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admirable amusement appear Arabs beauty Cairo called Cassandrino cause character charm colour court delight Don Juan Manuel dress effect expression eyes favour favourite fear feelings female fortune genius Greek habits hand head heart heat Holy Alliance honour hope hour human imagination Indian interest Ireland Irish King Klepht labour lady Lady Morgan Lake of Lucerne land letters living look Lord Lord Byron manner means ment mind Moratin nature never night º º object once palace party passed passion perhaps person Pestalozzi plague pleasure poet poetry political possessed present reader Redgauntlet respect rich Rome ruin scarcely scene seems society soon speak spirit Switzerland talent taste thee thing thou thought tion Titian truth Venus de Medicis whole woman write young
Page 520 - But love, first learned in a lady's eyes, Lives not alone immured in the brain; But, with the motion of all elements, Courses as swift as thought in every power, And gives to every power a double power, Above their functions and their offices.
Page 519 - ... limit of becoming mirth, I never spent an hour's talk withal. His eye begets occasion for his wit ; For every object that the one doth catch The other turns to a mirth-moving jest, Which his fair tongue, conceit's expositor, Delivers in such apt and gracious words, That aged ears play truant at his tales, And younger hearings are quite ravished ; So sweet and voluble is his discourse.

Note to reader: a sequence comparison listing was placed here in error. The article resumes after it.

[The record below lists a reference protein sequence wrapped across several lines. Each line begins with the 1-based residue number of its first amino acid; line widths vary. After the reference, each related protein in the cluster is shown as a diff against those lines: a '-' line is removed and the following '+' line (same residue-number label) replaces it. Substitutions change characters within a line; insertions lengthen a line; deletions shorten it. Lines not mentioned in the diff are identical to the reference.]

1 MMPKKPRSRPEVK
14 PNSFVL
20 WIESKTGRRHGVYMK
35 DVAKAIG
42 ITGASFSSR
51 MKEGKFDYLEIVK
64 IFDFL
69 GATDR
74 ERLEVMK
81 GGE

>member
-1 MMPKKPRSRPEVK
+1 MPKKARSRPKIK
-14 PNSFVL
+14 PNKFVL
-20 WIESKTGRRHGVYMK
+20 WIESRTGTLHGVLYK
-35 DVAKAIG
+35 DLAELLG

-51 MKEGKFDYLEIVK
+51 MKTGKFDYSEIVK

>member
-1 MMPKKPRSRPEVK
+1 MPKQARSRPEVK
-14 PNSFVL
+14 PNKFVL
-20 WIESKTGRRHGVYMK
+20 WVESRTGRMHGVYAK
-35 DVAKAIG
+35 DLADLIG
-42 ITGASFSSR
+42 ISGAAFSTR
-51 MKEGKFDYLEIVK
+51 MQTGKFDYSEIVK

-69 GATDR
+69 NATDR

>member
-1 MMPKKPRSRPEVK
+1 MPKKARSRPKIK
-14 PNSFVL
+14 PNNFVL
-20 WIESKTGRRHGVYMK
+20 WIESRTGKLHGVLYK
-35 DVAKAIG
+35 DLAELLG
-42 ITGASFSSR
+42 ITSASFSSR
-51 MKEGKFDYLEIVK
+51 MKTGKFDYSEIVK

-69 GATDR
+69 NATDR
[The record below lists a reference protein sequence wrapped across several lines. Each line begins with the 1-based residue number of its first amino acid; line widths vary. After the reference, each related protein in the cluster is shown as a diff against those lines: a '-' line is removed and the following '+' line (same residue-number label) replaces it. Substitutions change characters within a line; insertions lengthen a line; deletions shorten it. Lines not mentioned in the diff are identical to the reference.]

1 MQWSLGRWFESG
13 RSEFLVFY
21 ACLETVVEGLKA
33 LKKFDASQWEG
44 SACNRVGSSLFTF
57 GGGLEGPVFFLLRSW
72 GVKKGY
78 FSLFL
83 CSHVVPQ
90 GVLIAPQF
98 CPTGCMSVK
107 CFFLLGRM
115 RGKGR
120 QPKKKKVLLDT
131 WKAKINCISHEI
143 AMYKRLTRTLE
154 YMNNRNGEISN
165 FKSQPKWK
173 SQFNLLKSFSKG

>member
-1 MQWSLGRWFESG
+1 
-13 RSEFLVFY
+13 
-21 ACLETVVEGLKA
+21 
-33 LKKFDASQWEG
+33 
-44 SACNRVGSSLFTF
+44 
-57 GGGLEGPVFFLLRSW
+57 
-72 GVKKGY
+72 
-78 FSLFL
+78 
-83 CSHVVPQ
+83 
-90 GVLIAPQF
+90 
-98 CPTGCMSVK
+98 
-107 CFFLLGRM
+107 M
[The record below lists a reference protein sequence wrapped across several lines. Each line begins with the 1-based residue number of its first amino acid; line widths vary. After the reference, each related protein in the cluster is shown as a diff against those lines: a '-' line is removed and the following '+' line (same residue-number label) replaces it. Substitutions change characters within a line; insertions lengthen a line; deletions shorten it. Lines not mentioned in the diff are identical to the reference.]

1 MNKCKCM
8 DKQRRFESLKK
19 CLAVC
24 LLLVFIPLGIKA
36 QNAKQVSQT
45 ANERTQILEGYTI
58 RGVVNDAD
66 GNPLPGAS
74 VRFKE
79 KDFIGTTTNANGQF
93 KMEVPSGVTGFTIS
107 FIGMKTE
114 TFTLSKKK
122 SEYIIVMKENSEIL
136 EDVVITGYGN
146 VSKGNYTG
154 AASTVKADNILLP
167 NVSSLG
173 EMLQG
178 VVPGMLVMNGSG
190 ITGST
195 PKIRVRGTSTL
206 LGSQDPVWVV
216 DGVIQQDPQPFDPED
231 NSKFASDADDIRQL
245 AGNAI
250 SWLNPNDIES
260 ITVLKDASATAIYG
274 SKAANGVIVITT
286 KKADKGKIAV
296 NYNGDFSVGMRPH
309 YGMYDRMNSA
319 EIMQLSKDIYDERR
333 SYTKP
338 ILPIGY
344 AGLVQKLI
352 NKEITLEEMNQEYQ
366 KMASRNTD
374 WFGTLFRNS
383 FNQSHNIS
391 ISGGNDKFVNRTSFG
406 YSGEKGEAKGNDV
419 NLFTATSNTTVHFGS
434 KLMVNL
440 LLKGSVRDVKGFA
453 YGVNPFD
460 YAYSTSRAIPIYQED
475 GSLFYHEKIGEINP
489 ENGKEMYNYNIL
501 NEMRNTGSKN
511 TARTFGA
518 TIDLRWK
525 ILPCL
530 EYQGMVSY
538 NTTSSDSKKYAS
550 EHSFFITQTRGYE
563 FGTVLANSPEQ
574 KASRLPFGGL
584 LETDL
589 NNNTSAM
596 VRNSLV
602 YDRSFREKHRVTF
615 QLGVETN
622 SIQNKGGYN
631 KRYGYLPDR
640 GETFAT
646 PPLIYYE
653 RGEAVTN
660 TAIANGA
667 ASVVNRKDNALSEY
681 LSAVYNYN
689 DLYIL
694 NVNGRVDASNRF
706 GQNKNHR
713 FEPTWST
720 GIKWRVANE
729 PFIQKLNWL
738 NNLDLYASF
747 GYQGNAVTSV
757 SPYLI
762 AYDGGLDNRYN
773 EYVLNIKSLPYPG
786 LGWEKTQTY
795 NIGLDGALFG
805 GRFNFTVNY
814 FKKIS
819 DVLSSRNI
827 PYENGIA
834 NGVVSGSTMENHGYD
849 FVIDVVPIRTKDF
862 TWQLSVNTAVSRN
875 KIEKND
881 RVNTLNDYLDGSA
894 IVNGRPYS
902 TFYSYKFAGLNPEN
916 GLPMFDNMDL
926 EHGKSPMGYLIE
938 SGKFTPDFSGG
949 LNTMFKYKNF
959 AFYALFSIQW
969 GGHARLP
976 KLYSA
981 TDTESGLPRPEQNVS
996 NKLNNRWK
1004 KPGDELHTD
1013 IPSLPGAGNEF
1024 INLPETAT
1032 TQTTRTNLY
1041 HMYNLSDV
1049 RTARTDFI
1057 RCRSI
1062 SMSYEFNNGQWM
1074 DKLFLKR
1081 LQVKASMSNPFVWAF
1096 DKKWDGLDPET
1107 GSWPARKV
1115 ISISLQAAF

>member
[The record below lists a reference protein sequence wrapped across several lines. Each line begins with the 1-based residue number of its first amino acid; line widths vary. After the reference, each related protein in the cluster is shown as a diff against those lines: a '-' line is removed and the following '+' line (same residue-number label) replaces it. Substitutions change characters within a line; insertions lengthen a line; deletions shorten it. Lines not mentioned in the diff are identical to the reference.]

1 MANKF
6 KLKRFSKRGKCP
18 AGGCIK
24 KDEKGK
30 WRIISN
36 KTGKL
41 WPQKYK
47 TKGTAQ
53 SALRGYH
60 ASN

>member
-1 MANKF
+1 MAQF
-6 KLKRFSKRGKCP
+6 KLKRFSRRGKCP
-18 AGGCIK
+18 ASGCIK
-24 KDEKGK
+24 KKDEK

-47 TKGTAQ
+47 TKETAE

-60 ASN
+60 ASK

Page 446 - One topic remains — my removal of restrictions from the press, has been mentioned in laudatory language. I might easily have adopted that procedure without any length of cautious consideration, from my habit of regarding the freedom of publication as a natural right of my fellow-subjects, to be narrowed only by special and urgent cause assigned.
Page 154 - Because they both lived but one life. Peace, good reader, do not weep, Peace, the lovers are asleep: They, sweet turtles, folded lie In the last knot that love could tie : Let them sleep, let them sleep on, Till this stormy night be gone, And the eternal morrow dawn, Then the curtains will be drawn, And they waken with that light, Whose day shall never sleep in night.
Page 50 - All the penal laws of that unparalleled code of oppression, which were made after the last event, were manifestly the effects of national hatred and scorn towards a conquered people ; whom the victors delighted to trample upon, and were not at all afraid to provoke.
Page 51 - Whilst that temper prevailed, and it prevailed in all its force to a time within our memory, every measure was pleasing and popular, just in proportion as it tended to harass and ruin a set of people who were looked upon as enemies to God and man ; and, indeed, as a race of bigoted savages who were a disgrace to human nature itself.
Page 51 - They who carried on this system, looked to the irresistible force of Great Britain for their support in their acts of power. They were quite certain, that no complaints of the natives would be heard on this side of the water, with any other sentiments than those of contempt and indignation.
Page 87 - Un rimeur, sans péril, delà les Pyrénées, Sur la scène en un jour renferme des années: Là souvent le héros d'un spectacle grossier, Enfant au premier acte, est barbon au dernier.
Page 10 - Molyneux, that the influence of England was the radical vice of our Government, and consequently that Ireland would never be either free, prosperous, or happy, until she was independent, and that independence was unattainable whilst the connection with England existed.